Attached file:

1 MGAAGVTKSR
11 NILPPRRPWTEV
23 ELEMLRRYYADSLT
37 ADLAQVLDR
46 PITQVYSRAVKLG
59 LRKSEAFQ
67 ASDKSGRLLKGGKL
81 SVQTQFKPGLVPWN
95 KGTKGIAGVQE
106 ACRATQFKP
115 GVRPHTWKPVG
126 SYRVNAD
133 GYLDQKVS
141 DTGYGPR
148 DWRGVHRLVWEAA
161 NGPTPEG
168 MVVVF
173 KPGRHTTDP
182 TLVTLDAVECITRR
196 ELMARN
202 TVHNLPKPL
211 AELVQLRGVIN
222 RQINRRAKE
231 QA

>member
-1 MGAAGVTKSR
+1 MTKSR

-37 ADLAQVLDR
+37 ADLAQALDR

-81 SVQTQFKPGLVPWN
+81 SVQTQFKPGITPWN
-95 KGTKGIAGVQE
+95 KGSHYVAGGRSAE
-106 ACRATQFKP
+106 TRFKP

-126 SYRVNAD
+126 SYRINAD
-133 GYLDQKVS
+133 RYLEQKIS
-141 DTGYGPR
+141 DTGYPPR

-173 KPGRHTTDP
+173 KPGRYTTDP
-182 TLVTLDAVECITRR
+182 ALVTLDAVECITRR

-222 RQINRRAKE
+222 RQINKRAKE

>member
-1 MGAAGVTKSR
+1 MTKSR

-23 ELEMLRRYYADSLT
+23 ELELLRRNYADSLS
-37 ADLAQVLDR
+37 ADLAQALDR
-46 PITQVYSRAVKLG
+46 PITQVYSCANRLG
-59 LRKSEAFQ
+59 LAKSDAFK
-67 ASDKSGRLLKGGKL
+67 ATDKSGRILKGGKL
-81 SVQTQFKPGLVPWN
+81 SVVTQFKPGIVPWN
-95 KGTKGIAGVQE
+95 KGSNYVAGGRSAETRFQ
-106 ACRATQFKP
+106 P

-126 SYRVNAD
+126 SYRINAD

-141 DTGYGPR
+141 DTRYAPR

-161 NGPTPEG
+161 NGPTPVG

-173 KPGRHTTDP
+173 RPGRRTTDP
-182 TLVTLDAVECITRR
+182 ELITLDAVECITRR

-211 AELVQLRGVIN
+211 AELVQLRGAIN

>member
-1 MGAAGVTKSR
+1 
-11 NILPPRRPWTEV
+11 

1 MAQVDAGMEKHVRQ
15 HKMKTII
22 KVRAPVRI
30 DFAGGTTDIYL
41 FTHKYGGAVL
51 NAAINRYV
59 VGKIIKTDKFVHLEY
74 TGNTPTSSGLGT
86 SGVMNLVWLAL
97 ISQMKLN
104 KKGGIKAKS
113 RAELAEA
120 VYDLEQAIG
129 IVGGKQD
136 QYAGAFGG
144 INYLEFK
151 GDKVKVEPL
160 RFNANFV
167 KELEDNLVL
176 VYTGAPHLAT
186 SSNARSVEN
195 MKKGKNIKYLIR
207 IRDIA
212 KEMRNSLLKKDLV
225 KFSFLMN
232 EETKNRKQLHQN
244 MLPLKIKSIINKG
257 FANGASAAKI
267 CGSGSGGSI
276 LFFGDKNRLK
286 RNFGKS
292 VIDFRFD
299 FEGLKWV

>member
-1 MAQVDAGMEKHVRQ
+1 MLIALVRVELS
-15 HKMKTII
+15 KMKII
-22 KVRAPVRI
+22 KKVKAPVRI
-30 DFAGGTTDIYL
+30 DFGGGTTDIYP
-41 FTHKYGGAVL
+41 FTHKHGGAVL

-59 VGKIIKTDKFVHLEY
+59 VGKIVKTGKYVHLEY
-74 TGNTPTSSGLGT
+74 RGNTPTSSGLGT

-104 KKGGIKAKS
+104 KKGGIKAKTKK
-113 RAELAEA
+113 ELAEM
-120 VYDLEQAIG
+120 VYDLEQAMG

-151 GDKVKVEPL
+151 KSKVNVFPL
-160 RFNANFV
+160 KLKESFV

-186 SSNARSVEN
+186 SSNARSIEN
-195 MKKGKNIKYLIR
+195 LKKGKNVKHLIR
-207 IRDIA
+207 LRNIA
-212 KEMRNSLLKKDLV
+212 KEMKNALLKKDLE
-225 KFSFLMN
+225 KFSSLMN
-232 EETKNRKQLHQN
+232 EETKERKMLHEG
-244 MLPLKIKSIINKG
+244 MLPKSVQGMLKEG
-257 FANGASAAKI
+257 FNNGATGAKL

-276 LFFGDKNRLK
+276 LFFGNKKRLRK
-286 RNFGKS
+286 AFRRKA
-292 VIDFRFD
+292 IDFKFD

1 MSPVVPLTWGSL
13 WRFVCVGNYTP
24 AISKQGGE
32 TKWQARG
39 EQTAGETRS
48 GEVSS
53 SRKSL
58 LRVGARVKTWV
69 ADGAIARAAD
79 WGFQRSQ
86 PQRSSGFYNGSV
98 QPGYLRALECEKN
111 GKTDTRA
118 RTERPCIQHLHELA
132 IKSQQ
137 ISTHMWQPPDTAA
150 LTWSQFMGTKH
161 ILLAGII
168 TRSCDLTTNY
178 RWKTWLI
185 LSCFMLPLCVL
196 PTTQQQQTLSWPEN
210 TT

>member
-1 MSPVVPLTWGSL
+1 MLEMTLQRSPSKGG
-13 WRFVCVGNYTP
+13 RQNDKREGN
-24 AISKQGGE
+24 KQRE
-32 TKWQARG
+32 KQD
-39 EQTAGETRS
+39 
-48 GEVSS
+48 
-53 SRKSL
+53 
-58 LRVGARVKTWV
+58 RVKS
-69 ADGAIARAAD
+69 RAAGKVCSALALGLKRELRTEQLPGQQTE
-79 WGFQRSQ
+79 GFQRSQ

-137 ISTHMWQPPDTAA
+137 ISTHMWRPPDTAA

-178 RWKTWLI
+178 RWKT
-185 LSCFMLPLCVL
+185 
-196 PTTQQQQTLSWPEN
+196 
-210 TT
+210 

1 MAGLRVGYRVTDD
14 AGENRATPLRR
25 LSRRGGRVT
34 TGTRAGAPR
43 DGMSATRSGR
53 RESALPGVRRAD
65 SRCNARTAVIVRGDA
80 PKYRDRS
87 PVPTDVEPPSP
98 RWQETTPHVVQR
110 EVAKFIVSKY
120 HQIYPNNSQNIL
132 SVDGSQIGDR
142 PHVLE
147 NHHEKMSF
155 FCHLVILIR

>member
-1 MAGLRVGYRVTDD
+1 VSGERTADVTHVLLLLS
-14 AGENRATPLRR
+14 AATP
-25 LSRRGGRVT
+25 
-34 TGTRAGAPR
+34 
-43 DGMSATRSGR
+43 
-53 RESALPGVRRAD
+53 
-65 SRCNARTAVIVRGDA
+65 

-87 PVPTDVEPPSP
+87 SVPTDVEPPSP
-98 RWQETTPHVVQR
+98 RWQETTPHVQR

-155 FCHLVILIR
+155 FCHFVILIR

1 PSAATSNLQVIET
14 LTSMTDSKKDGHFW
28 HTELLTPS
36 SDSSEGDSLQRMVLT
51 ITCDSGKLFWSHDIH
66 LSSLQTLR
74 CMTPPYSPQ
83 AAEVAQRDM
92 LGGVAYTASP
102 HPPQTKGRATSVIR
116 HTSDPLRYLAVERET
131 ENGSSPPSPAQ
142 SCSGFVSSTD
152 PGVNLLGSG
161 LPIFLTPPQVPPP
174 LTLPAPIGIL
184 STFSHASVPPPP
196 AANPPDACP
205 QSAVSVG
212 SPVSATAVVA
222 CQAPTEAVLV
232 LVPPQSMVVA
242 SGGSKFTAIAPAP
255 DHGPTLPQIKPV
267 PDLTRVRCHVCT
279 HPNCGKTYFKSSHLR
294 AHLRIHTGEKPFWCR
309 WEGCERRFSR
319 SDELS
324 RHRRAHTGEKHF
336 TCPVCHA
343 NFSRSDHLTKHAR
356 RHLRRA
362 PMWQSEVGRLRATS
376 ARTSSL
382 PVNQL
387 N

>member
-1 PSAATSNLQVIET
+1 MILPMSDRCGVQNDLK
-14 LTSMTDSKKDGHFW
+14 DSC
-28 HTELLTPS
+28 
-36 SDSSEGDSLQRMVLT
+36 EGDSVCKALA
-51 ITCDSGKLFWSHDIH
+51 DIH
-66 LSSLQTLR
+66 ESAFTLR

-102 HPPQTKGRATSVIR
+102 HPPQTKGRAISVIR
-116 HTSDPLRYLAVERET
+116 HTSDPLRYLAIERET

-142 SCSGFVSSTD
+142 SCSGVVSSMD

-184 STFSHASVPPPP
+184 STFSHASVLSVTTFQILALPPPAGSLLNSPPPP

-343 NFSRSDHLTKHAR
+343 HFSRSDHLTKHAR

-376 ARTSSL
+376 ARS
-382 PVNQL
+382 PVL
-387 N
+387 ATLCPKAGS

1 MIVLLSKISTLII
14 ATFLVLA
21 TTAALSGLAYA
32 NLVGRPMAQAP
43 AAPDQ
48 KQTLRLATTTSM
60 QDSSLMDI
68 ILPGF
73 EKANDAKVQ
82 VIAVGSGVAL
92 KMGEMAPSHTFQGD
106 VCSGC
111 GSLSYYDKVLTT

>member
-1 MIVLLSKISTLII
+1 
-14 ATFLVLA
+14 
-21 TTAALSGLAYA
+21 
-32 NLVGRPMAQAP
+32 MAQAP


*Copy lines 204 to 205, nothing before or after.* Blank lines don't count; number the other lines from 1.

-69 ADGAIARAAD
+69 RAAGKVCSALALGLKRELRTEQLPGQQTE